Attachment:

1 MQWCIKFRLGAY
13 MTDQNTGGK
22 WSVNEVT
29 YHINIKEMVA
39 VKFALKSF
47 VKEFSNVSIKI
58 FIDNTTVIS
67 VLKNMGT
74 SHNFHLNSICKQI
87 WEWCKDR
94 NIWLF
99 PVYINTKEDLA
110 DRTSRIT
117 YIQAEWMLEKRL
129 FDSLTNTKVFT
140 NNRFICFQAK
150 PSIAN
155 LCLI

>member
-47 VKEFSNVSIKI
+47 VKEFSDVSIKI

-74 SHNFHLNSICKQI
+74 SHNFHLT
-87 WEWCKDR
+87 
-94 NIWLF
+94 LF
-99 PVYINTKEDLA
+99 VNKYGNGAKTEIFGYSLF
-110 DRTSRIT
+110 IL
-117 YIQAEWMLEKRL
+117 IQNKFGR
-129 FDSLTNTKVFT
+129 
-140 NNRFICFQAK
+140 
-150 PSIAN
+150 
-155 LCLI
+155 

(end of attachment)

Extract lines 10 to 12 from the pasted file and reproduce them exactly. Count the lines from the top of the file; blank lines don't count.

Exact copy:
87 WEWCKDR
94 NIWLF
99 PVYINTKEDLA